5 Most Interesting Stories from the Fortnight
Laura Kuenssberg is taking her 65,000 Twitter followers with her as she moves from the BBC to ITV
- The fortnight began with a detailed account of redesigning the World Service websites for the new Global Experience Language from Tammy Gur. Because I was lucky enough to work with Tammy on a previous World Service redesign, I know well how each website is built for the output and audience of that service - and will admit to a little envy of Johnny Holland Magazine's scoop.
The post gives a more general view than Kutlu Canliogu's excellent post about typography, but not quite as general as the Gelled blog about the BBC's "Global Experience Language" design framework.
- BBC News announced updated social media guidance on Friday 15th, drawing a clear line around offical BBC twitter accounts (which are prefixed with "BBC" and stick to a journalist's beat ).
For example, Philippa Thomas's twitter account, which includes her personal observations, changed from @BBCPhilippaT to @PhilippaNews; and when @BBCLauraK took her 65,000 followers to @ITVLauraK, new chief political correspondent Norman Smith became @BBCNormanS.The guidance arrived 16 hours too late to make it into Jem Stone's quick history of the BBC and social media.
- The mobile mapping experiment which BBC News began on Monday 18th has taken off with 36,000 Android users downloading the application by the Friday. This project aims to crowdsource the mobile network strength around the UK, discovering the hotspots and the notspots.
On Thursday 21st, Research and Development announced the results of Musical Moods - after 15,000 people listened to 56,000 theme tunes, they discovered how much they could tell about the genre and contents of a show from the music.Surprsingly, they found that they do not always go together:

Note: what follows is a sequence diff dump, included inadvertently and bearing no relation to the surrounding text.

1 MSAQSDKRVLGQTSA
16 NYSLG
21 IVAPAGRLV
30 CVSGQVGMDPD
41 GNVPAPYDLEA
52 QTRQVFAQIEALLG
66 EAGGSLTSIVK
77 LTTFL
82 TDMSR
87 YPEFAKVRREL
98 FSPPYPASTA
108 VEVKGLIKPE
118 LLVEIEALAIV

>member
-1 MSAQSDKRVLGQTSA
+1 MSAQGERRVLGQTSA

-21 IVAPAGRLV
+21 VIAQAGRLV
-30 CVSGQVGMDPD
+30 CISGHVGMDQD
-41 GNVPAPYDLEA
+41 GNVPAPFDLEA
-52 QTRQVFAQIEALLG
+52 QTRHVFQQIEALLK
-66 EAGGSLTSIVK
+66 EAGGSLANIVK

Total Wipeout is a program about people falling into water and yet it appears to have a serious theme tune to those who don’t recognize the theme.The intention is to help folk search the archive; to enable our search engine to listen to a programme and index the mood minute by minute.
- Today Friday, Justin Mitchell at BBC R&D explained how they were slipping a broadcast signal designed for cars and mobiles (DVB-T2-Lite) into the gaps in the Freeview High Definition signal (DVB-T2).
This is important not just because of the areas of poor bandwidth the mobile mapping experiment is looking into, but - says James Cridland - 3G bandwidth is too expensive for even casual radio listening.The DVB-T2 signal comes with gaps called "Future Extension Frames", included in the standard as a future-proofing contingency, and the new DVB-T2-Lite profile uses those Future Extension Frames. This fortnight engineers put a test transmitter on the roof of BBC R&D London, just across the road from BBC News, testing out the new standard in practice. Find out how DVB-T2-Lite works at the Research and Development blog.
Oscilloscope showing how the mobile signal (blue) fits into the "future extension frames" or gaps in the Freeview HD signal (yellow)
Ian McDonald is the Content Producer, BBC Internet Blog
One word edit on 2nd August 2011 to describe the updated social media guidance as simply that.